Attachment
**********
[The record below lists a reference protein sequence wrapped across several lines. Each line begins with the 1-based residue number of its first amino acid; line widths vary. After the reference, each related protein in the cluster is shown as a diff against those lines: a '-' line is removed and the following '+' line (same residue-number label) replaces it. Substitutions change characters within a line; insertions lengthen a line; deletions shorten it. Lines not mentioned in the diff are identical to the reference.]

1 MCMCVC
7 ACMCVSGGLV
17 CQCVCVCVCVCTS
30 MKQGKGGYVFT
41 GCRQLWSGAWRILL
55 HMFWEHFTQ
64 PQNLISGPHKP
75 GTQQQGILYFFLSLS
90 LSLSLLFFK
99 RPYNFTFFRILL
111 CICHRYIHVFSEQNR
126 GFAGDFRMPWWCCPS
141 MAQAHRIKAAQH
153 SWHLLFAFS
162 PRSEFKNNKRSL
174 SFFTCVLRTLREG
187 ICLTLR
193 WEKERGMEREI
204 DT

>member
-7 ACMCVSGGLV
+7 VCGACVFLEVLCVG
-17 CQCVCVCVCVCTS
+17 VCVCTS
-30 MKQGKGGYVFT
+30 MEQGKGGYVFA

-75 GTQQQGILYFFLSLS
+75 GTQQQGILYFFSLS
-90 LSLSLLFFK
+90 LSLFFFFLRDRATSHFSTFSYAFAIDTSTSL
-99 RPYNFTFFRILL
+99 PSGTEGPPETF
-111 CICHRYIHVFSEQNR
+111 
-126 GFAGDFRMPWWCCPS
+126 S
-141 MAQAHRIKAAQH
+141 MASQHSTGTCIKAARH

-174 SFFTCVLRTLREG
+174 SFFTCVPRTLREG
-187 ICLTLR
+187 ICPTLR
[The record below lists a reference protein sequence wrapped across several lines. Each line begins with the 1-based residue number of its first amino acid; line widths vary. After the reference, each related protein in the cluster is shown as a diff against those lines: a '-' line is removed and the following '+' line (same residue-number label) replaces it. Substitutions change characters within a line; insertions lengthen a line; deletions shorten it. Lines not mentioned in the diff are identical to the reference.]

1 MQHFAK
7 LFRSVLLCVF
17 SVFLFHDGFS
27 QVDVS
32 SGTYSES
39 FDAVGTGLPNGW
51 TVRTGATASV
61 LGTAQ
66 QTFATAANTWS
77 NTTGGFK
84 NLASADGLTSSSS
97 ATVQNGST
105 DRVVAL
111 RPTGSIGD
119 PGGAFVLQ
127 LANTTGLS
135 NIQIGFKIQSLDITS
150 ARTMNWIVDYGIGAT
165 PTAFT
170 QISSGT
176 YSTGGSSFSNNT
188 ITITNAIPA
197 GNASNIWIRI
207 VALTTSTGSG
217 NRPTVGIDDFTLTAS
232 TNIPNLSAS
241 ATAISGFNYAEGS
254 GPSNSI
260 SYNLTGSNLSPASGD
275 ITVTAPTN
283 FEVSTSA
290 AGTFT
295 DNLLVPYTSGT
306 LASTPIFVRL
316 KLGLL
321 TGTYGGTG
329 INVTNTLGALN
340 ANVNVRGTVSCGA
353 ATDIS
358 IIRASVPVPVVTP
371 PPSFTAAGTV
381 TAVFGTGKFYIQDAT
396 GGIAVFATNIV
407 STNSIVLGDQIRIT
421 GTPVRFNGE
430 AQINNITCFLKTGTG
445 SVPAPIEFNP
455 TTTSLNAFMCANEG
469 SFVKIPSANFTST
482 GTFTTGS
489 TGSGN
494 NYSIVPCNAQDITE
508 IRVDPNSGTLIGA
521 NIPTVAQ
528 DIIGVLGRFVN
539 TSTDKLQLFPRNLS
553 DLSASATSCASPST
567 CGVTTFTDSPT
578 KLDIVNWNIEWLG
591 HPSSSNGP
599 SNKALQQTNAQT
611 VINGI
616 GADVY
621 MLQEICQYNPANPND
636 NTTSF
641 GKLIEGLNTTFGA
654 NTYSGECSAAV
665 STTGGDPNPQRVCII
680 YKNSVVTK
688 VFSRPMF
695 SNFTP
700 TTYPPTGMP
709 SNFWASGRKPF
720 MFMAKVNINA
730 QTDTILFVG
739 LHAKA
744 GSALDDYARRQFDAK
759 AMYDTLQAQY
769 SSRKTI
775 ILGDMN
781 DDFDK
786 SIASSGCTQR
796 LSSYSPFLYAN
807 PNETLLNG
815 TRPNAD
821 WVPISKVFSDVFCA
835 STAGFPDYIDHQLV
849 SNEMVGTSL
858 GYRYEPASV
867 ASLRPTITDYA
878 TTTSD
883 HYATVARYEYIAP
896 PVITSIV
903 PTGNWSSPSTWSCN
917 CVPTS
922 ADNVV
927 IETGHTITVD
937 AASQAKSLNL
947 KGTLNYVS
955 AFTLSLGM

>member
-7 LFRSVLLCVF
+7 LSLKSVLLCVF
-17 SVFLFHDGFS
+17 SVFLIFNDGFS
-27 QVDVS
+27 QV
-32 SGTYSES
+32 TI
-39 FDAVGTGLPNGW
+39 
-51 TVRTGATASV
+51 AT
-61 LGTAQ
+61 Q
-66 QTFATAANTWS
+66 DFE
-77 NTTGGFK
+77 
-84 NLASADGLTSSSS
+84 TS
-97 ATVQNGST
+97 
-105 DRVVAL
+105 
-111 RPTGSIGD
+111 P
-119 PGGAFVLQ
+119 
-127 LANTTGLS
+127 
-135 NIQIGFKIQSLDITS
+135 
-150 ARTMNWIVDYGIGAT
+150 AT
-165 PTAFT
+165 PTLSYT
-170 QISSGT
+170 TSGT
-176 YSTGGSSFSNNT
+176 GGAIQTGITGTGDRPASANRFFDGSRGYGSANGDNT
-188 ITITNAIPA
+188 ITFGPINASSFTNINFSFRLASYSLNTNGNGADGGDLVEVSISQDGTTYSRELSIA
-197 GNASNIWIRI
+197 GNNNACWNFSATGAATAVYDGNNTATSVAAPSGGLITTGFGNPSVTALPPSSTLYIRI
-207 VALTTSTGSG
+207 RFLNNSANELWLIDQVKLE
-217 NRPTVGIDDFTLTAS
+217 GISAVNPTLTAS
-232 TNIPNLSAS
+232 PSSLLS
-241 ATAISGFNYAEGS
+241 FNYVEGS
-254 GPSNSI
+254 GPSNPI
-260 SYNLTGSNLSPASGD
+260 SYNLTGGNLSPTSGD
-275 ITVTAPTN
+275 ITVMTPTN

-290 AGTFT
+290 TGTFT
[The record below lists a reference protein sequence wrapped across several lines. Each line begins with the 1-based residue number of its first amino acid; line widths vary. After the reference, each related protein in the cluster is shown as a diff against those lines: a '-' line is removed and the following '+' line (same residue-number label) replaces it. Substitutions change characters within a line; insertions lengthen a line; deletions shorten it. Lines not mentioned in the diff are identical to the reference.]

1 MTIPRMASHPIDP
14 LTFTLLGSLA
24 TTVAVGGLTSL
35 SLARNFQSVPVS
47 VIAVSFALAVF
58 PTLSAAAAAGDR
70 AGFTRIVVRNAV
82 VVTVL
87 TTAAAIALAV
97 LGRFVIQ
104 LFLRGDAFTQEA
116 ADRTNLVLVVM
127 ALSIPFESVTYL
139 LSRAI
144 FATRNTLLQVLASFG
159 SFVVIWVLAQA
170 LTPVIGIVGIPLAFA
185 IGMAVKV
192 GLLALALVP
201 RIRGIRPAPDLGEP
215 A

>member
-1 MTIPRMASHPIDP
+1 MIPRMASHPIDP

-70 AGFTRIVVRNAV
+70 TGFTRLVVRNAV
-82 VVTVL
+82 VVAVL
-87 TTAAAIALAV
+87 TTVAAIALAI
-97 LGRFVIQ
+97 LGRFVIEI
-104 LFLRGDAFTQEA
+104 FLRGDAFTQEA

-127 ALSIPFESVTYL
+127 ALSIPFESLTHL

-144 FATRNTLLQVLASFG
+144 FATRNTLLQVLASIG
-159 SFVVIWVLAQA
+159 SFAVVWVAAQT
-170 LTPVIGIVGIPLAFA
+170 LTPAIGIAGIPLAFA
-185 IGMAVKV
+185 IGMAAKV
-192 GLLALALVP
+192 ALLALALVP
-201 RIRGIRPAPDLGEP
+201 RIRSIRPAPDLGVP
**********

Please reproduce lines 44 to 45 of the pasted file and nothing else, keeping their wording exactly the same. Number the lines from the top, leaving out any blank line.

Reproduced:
[The record below lists a reference protein sequence wrapped across several lines. Each line begins with the 1-based residue number of its first amino acid; line widths vary. After the reference, each related protein in the cluster is shown as a diff against those lines: a '-' line is removed and the following '+' line (same residue-number label) replaces it. Substitutions change characters within a line; insertions lengthen a line; deletions shorten it. Lines not mentioned in the diff are identical to the reference.]

1 MQHFAK